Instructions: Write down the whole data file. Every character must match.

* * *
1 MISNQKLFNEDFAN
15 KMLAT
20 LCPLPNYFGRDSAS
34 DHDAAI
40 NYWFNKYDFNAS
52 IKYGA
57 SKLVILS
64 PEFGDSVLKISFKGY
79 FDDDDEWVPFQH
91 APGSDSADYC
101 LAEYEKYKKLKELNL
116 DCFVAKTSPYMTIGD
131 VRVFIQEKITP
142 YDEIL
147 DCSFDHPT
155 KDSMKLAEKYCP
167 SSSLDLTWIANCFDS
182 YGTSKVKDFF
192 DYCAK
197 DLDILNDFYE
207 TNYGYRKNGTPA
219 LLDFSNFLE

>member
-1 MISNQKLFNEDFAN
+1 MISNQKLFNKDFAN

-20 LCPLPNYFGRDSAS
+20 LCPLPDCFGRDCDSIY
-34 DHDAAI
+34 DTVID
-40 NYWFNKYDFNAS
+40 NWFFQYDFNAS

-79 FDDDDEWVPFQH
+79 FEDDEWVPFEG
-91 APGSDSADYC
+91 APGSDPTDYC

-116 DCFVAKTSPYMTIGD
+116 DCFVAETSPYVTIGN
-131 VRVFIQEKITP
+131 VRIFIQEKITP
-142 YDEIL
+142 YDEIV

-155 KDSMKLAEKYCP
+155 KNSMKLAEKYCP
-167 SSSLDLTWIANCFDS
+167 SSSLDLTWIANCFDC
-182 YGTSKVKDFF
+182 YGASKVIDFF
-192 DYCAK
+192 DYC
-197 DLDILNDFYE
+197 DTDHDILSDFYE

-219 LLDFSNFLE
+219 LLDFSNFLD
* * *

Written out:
1 MISNQKLFNEDFAN
15 KMLAT
20 LCPLPNYFGRDSAS
34 DHDAAI
40 NYWFNKYDFNAS
52 IKYGA
57 SKLVILS
64 PEFGDSVLKISFKGY
79 FDDDDEWVPFQH
91 APGSDSADYC
101 LAEYEKYKKLKELNL
116 DCFVAKTSPYMTIGD
131 VRVFIQEKITP
142 YDEIL
147 DCSFDHPT
155 KDSMKLAEKYCP
167 SSSLDLTWIANCFDS
182 YGTSKVKDFF
192 DYCAK
197 DLDILNDFYE
207 TNYGYRKNGTPA
219 LLDFSNFLE

>member
-1 MISNQKLFNEDFAN
+1 MISNQKLFNKDFAN

-20 LCPLPNYFGRDSAS
+20 LCPLPDCFGRDCDSIY
-34 DHDAAI
+34 DTVID
-40 NYWFNKYDFNAS
+40 NWFFQYDFNAS

-79 FDDDDEWVPFQH
+79 FEDDEWVPFEG
-91 APGSDSADYC
+91 APGSDPTDYC

-116 DCFVAKTSPYMTIGD
+116 DCFVAETSPYVTIGN
-131 VRVFIQEKITP
+131 VRIFIQEKITP
-142 YDEIL
+142 YDEIV

-155 KDSMKLAEKYCP
+155 KNSMKLAEKYCP
-167 SSSLDLTWIANCFDS
+167 SSSLDLTWIANCFDC
-182 YGTSKVKDFF
+182 YGASKVIDFF
-192 DYCAK
+192 DYC
-197 DLDILNDFYE
+197 DTDHDILSDFYE

-219 LLDFSNFLE
+219 LLDFSNFLD